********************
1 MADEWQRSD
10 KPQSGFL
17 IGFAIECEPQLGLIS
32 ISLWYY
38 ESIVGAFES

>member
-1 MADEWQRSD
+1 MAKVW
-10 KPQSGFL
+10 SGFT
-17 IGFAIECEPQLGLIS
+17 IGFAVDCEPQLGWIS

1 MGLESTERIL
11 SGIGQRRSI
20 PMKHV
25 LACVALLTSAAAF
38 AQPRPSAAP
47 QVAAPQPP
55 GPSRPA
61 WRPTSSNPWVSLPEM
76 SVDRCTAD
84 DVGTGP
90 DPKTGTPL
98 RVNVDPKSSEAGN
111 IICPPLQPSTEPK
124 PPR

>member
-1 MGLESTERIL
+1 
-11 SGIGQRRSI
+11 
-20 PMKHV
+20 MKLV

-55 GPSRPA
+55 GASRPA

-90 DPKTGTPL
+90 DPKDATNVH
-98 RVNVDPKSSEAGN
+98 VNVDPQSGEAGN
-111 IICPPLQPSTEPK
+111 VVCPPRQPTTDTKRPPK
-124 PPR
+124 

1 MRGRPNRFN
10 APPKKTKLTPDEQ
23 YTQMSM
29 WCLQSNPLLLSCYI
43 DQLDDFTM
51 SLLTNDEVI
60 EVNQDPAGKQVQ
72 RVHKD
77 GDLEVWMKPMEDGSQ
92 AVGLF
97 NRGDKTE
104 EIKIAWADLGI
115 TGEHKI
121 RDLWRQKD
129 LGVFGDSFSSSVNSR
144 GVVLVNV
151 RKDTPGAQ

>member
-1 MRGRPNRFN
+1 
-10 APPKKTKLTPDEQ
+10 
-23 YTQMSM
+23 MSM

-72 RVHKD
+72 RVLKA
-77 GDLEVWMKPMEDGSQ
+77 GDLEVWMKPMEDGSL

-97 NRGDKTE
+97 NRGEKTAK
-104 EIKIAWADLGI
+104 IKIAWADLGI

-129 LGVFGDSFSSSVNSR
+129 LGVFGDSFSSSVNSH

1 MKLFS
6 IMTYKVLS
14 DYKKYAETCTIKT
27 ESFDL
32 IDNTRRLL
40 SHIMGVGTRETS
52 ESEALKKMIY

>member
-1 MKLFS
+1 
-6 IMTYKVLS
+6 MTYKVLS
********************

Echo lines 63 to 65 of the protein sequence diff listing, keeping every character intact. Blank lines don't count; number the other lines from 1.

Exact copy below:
+1 
-10 APPKKTKLTPDEQ
+10 